When the metal ions are heated, the electrons in the outer shell absorbs energy. The electrons then become "excited" and move to a higher energy level that they are not supposed to be in. Once in that higher energy level, they fall back to the level they are supposed to be in and as they fall back they release the energy they absorbed. This released energy is in the form of light which is the color you see.

Pyrotechnics - The Art of Fire

Pyrotechnics is the art, craft, and science of fireworks. Find out everything you ever wanted to know

about fireworks here.

How To Do A Flame Test

You need a clean nichrome wire loop. Clean the loop by dipping it into HCl acid, then rinse with distilled water. Test for cleanliness by inserting the loop into the bunsen burner flame. If a burst of color occurs, the loop is not clean. A clean loop is then dipped into a test solution, then placed into the outer portion of the flame. Watch for a short burst of color.

Flame Test Movies at Northwest University

Lighting The Bunsen Burner - The Proper Procedure

1. The gas jet has a blue gas valve handle. Attach the rubber hose to it after first inspecting the hose for cracks.

2. The Bunsen Burner has two parts: the barrel which controls the air, and the screw valve on the bottom which controls the gas. Gas enters the barrel of the burner from the center of the base, controlled by a valve in the base. Air enters through an opening at the bottom of the barrel where it screws into the base.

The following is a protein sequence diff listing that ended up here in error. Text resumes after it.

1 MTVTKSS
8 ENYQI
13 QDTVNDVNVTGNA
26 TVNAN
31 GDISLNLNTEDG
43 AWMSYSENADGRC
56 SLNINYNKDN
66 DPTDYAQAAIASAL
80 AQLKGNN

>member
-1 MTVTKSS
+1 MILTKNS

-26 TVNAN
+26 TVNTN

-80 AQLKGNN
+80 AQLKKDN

3. Check the spark lighter to make sure it sparks.

4. Close the Burner screw valve, then open it one turn.

5. Adjust the barrel to have about a 1/4 inch opening for air. The amount of air admitted is governed by the postion of the barrel. When the barrel is screwed down, the air opening is small.

6. Turn on gas at gas jet.

7. Hold spark lighter directly over the barrel and strike.

8. If burner does not light after a couple of strikes, turn gas off. Wait a few seconds, readjust burner and try again.

Adjusting the Air Mixture

To make the flame burn hotter & larger open the air valve by adjusting the barrel slowly.

To make the flame burn cooler & smaller close air valve by adjusting barrel slowly.


COOL FLAME = YELLOW Too little air to gas ratio.

Increasing Size of Flame

To increase or decrease the size of th flame, turn thescrew valve on bottom of burner. Do not control by the gas jet handle!

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last updated: February 3, 2014